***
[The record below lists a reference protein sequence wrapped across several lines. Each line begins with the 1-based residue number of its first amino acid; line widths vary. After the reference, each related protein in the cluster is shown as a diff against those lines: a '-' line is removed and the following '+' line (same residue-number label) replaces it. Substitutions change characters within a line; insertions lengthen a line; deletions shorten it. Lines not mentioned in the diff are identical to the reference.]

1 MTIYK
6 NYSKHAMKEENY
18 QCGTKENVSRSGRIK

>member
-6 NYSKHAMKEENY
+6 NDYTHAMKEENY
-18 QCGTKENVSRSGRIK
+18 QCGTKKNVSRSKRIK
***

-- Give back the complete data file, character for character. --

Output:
[The record below lists a reference protein sequence wrapped across several lines. Each line begins with the 1-based residue number of its first amino acid; line widths vary. After the reference, each related protein in the cluster is shown as a diff against those lines: a '-' line is removed and the following '+' line (same residue-number label) replaces it. Substitutions change characters within a line; insertions lengthen a line; deletions shorten it. Lines not mentioned in the diff are identical to the reference.]

1 MTIYK
6 NYSKHAMKEENY
18 QCGTKENVSRSGRIK

>member
-6 NYSKHAMKEENY
+6 NDYTHAMKEENY
-18 QCGTKENVSRSGRIK
+18 QCGTKKNVSRSKRIK